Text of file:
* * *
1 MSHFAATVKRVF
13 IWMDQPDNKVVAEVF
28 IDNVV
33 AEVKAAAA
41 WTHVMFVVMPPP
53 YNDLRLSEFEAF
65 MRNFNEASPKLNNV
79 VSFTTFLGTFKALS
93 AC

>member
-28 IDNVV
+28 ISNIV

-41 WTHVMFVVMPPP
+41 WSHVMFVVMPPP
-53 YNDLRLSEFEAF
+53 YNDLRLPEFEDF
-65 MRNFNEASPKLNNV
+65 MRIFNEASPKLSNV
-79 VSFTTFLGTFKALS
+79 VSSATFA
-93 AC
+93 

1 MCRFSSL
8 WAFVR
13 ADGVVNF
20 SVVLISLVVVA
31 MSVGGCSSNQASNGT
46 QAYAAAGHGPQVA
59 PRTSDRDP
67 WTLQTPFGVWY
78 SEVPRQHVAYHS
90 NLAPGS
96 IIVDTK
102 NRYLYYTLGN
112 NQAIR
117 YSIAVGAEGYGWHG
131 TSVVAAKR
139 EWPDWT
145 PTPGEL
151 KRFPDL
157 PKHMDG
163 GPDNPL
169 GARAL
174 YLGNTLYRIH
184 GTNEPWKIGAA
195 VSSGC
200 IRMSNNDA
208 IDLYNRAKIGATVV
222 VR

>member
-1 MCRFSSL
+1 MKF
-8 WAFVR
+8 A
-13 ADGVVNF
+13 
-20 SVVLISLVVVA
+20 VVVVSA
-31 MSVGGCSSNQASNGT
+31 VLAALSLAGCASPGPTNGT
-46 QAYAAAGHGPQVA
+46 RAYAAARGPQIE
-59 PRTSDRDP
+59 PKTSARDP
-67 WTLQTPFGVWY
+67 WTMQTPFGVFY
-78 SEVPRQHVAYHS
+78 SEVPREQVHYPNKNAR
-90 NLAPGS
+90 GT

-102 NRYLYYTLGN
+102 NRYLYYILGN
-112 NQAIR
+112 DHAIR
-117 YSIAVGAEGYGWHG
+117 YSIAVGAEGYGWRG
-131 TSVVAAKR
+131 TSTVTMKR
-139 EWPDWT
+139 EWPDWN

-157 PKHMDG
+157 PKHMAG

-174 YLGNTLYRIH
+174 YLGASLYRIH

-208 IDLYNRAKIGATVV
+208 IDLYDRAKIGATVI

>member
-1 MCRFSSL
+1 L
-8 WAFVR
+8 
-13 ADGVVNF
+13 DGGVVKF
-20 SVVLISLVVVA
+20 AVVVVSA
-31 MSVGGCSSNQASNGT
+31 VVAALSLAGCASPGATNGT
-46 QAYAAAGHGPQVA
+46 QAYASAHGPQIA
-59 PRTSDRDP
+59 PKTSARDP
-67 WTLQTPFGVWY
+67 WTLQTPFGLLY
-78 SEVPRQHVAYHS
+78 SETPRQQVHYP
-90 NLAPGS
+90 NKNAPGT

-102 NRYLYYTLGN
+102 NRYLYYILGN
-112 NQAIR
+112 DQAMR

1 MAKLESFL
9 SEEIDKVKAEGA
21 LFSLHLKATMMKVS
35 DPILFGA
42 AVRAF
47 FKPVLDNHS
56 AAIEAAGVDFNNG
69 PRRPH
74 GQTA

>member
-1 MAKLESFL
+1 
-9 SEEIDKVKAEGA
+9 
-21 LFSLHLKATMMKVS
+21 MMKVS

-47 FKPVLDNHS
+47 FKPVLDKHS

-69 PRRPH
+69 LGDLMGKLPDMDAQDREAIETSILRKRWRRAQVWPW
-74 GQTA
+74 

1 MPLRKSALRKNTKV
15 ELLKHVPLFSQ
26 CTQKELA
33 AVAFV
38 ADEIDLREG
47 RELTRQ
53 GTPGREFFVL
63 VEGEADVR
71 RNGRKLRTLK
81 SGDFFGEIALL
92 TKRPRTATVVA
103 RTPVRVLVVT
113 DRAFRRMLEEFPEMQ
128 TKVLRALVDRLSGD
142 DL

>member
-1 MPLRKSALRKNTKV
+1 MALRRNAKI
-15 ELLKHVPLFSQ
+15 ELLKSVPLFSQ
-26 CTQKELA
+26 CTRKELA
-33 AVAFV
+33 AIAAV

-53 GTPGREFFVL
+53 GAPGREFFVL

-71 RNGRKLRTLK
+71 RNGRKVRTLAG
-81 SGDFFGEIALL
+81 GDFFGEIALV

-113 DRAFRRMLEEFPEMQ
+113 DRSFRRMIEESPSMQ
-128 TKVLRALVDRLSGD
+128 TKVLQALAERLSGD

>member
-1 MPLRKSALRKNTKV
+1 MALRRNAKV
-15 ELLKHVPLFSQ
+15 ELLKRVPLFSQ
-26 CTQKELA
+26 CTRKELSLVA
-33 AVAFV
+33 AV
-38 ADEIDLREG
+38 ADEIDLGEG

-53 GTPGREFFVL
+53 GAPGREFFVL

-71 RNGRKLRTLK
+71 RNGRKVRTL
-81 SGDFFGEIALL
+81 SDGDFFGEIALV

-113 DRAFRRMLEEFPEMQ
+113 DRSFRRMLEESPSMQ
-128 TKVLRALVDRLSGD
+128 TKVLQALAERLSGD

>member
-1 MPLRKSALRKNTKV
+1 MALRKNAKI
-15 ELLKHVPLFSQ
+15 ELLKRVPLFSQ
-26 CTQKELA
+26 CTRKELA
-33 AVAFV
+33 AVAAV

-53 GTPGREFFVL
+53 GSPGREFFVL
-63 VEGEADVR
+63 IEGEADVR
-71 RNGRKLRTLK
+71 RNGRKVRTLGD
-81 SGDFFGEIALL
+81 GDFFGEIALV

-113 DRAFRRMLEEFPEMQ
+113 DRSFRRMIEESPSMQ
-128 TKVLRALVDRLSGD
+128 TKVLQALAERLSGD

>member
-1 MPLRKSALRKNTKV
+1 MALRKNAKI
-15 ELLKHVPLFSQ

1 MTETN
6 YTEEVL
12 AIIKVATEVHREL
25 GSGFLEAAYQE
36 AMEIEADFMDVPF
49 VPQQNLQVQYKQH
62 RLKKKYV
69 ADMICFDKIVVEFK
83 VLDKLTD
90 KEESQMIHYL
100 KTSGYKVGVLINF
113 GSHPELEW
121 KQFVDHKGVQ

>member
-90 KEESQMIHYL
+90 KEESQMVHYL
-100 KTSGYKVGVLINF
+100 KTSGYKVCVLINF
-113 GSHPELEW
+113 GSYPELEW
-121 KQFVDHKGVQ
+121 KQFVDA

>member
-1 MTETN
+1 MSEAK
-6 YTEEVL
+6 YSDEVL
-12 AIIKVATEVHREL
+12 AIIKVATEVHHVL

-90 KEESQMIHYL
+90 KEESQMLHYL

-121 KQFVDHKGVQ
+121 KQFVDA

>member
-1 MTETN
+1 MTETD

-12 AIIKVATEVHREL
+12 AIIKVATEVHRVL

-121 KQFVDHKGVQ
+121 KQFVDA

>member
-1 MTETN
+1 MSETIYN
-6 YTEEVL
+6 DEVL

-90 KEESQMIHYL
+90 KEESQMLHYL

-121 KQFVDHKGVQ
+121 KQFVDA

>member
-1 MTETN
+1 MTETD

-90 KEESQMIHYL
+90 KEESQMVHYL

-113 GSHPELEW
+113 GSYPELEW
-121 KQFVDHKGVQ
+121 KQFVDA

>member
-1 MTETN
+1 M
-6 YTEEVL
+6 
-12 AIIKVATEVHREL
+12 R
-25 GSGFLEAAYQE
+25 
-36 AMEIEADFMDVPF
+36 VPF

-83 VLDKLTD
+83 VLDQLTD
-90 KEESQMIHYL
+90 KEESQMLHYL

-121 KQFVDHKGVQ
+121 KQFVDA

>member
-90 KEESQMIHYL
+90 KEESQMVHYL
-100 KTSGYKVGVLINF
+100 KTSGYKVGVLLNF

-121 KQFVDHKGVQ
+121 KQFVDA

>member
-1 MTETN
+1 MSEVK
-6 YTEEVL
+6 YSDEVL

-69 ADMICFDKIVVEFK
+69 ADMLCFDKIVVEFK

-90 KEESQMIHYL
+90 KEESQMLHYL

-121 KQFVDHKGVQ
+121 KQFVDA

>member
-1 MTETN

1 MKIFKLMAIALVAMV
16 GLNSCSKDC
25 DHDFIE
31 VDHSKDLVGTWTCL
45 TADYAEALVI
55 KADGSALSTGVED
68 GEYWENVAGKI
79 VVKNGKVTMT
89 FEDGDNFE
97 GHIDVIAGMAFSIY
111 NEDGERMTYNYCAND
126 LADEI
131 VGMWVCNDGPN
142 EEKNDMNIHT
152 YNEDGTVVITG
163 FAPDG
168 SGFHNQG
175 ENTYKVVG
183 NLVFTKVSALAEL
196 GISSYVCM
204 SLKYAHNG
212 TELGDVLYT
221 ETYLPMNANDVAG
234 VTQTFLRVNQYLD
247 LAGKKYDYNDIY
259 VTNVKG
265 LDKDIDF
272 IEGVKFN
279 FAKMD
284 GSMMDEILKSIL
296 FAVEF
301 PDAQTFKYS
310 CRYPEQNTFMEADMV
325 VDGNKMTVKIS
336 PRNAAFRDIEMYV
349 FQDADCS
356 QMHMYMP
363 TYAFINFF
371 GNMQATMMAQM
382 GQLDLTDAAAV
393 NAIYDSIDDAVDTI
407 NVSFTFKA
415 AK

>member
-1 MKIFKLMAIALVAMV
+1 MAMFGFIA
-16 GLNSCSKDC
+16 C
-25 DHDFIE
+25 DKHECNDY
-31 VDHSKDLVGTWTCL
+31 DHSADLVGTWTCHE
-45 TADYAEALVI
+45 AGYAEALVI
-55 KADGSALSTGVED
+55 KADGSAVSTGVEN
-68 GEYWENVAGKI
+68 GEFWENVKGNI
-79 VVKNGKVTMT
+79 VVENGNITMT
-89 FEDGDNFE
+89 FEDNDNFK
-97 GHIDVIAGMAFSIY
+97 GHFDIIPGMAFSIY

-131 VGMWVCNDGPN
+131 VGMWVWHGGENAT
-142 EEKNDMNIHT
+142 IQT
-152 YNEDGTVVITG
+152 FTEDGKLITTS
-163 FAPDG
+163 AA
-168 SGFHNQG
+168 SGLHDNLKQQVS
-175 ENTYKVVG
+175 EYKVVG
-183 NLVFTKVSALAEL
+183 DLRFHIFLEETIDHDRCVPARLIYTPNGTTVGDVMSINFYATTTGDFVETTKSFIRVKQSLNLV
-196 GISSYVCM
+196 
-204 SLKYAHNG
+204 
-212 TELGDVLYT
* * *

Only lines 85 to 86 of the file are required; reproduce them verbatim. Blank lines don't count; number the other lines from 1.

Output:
-208 IDLYNRAKIGATVV
+208 IDLYDRAKIGATVI